As much as I enjoy a good vegetable, it would be near impossible for me to become vegan, as there are just too many delicious things that I would miss. There are, however, in my opinion, two chefs in Hong Kong that make vegan food exciting. One is Peggy Chan from Grassroots Pantry; the other is a chef I have only just discovered, Kanch Porta-Panjabi, who runs a private kitchen called Masalas & Olives.
After a stressful career in the fashion industry, Kanch decided to pursue a career in health and wellness to become a health coach in Hong Kong. This naturally led her towards the kitchen, as food is at the root of all wellness, and she completed a course at a leading culinary school that specialises in raw plant-based cuisine. She set up Masalas & Olives towards the end of last year and runs private dinners either at her own home in Mid-Levels, or at your home. You can book for a minimum of four guests and a maximum of 16.
Arriving at her home with stunning views of Hong Kong, we were asked to take our shoes off and make ourselves comfortable, before we were served some homemade green tea and ginger kombucha in champagne flutes. I sometimes find this fermented drink a little unpleasant, but Kanch’s kombucha was utterly delicious and I quickly asked for a second serving. Once our meal began, Antonio Quartulli from Flavours From Apulia had prepared a selection of organic Italian wines from his hometown of Puglia to match each course.
As we waited for the remaining guests to arrive, we were served tasty canapés of dehydrated chia seed crackers topped with a turmeric, ginger and blueberry jelly. Kanch told us all about her food philosophy and why she decided to focus on raw plant-based food. It takes Kanch five days to prepare for each dinner party, as she uses a range of techniques, such as fermenting, dehydrating, smoking and marinating to preserve the nutrients in each ingredient.
Our first course was a Masala cheese plate. Cheese is one of the things I would miss most if I were vegan, but Kanch manages to create these incredible dairy-free alternatives using nuts. I swear, if you didn’t know they were vegan, you’d actually never know. The first was a kimchi chilli cheese, which we were recommended to eat with the dehydrated pineapple; the second was a curry leaf soft cheese; and the third a creamy explosion almost resembling goat’s cheese, topped with dehydrated papaya. I was blown away. So, it seems, is everyone who has tried Kanch’s cheese, as she has been persuaded to make it available commercially and will be selling it by the end of the year! This was paired with a glass of Pirro Varone Vigne Rare Bianco, a crisp and refreshing white wine.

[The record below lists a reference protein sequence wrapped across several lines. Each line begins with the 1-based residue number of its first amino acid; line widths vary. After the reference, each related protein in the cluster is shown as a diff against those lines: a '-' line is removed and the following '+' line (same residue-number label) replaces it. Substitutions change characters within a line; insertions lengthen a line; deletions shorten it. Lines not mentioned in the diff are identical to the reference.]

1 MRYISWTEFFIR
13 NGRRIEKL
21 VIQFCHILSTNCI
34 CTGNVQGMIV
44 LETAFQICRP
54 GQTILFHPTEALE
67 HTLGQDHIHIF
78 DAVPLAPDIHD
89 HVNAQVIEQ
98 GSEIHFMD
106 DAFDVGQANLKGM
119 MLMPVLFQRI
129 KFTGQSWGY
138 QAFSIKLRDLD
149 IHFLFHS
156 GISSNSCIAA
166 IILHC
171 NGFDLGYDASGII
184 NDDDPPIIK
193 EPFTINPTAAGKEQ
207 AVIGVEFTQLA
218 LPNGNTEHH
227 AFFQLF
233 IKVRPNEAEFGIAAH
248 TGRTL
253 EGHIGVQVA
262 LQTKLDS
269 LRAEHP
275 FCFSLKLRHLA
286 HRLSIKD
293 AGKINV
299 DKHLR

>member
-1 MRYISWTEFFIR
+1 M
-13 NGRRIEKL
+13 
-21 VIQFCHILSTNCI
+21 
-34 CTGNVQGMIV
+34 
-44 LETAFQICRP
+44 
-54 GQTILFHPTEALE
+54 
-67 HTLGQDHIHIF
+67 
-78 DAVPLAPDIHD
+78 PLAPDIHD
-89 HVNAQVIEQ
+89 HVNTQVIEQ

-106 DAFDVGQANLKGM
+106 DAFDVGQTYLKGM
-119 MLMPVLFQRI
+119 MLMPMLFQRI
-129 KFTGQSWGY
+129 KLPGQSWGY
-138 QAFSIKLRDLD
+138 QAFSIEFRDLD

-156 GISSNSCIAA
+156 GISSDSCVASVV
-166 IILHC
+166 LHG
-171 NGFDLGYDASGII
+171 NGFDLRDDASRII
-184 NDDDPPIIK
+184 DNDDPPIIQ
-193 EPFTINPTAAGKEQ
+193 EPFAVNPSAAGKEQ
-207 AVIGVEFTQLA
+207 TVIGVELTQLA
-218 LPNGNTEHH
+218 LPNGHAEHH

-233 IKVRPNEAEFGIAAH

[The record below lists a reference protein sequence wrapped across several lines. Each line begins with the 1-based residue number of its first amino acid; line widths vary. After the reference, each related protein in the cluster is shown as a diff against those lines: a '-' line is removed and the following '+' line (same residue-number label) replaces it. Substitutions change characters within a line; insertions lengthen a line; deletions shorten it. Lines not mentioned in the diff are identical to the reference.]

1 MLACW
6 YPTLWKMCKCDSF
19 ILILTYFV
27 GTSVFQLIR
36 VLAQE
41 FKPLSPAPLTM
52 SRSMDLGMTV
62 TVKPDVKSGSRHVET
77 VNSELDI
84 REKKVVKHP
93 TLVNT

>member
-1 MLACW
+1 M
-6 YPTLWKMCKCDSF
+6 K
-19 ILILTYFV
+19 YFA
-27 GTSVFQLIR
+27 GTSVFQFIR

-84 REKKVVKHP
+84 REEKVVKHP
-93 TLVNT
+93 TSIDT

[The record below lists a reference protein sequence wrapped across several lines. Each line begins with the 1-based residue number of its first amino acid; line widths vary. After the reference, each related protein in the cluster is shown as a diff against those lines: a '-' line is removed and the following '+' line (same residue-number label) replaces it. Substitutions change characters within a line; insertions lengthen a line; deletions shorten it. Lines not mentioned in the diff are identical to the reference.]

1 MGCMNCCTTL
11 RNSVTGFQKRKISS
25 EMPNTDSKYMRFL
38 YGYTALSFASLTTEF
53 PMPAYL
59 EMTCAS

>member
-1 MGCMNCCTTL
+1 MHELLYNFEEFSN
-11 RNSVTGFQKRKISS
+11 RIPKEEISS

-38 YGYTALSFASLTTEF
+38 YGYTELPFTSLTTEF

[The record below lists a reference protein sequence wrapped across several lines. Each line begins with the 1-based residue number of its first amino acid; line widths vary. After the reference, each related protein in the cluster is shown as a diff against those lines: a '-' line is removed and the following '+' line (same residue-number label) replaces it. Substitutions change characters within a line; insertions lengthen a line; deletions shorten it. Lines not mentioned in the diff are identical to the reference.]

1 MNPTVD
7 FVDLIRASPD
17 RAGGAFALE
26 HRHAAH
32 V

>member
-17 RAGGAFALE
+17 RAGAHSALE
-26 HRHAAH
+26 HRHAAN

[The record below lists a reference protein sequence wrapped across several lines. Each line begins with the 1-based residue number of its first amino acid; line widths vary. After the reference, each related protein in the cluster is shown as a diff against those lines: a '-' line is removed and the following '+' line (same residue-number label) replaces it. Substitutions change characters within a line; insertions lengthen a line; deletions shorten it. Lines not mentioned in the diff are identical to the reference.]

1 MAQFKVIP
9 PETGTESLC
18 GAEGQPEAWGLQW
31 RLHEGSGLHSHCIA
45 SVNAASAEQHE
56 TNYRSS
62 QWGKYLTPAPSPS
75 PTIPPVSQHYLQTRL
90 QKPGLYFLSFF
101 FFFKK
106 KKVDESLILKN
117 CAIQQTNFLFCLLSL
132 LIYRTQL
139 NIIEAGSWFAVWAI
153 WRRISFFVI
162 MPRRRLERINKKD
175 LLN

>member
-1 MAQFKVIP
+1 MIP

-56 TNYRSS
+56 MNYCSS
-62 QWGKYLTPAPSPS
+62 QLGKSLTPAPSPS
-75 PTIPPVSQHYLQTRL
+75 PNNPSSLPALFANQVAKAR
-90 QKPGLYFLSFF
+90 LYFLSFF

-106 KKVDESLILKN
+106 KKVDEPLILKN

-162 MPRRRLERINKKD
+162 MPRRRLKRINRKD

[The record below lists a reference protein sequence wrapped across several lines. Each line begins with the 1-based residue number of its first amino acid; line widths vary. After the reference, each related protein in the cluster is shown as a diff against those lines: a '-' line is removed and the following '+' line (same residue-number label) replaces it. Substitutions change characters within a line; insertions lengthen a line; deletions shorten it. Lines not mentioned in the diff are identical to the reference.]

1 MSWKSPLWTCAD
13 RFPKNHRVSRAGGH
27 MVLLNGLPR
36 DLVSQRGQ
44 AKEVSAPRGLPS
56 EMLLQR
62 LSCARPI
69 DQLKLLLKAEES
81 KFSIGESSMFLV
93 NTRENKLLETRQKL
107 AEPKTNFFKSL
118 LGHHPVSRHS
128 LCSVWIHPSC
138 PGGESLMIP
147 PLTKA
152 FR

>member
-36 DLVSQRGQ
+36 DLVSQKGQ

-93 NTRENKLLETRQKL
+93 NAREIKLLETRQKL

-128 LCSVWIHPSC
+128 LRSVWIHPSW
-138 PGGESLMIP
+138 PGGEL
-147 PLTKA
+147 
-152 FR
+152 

The kimchi dumplings that followed took me completely by surprise. Sure, they looked pretty, but nothing particularly special. I couldn’t have been more wrong and was basically heartbroken when I took my last bite. Encased in a spinach and coconut pulp wrapper was a heavenly blend of kimchi and cashew nuts that had a beautiful texture and gorgeous flavour, drizzled in a beetroot, cabbage and ginger sauce. Antonio paired this dish with a glass of Feudi di Guagnano Vegamaro Negroamaro Salento, a vegan red wine (I had no idea wine in general is not considered vegan-friendly!) that was medium-bodied and surprisingly easy to drink.
To follow, we sampled one of Kanch’s new dishes – creamy saag with naan chips and mung salad. This was another success that had us scraping our plates clean.
The last of the savoury dishes was a smokey pho, with zucchini noodles, cashew tofu and a rich, aromatic broth made with celery juice, tamari and aniseed. We all commented that it was hard to believe there was no meat in the broth, as it had that same rich, comforting flavour as a hearty beefy pho. This was paired with a beautiful full-bodied Pirro Varone Primitivo di Manduria.
Raw, vegan desserts often have something about them that doesn’t quite satisfy a sweet tooth. This chocolate cake, however, served with passionfruit ice cream, was everything I look for in a dessert, without the guilt. Despite being full to the brim, I devoured the entire thing and almost licked the plate clean.
We finished with some goji and Sichuan pepper chocolate to round off a wonderful and delicious meal. Masalas & Olives’ menus are priced from $600 per person, depending on the number of courses. Wine pairings can be arranged at an additional cost.
Remember what I said about it being near impossible for me to be a vegan? If Kanch could be my own personal chef for the rest of my life, I might have a change of heart!
For bookings and enquiries, contact Kanch on firstname.lastname@example.org